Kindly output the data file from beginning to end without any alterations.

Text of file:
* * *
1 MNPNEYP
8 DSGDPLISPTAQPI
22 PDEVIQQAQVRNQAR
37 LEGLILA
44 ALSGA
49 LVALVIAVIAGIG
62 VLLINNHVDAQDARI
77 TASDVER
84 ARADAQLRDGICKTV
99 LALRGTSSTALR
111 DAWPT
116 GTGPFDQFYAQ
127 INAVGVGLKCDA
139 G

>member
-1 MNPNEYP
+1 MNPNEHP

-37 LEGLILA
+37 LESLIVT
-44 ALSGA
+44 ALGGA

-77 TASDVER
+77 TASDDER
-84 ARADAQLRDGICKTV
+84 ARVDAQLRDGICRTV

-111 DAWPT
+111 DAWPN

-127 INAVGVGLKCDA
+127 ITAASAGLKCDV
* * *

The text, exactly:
1 MNPNEYP
8 DSGDPLISPTAQPI
22 PDEVIQQAQVRNQAR
37 LEGLILA
44 ALSGA
49 LVALVIAVIAGIG
62 VLLINNHVDAQDARI
77 TASDVER
84 ARADAQLRDGICKTV
99 LALRGTSSTALR
111 DAWPT
116 GTGPFDQFYAQ
127 INAVGVGLKCDA
139 G

>member
-1 MNPNEYP
+1 MNPNEHP

-37 LEGLILA
+37 LESLIVT
-44 ALSGA
+44 ALGGA

-77 TASDVER
+77 TASDDER
-84 ARADAQLRDGICKTV
+84 ARVDAQLRDGICRTV

-111 DAWPT
+111 DAWPN

-127 INAVGVGLKCDA
+127 ITAASAGLKCDV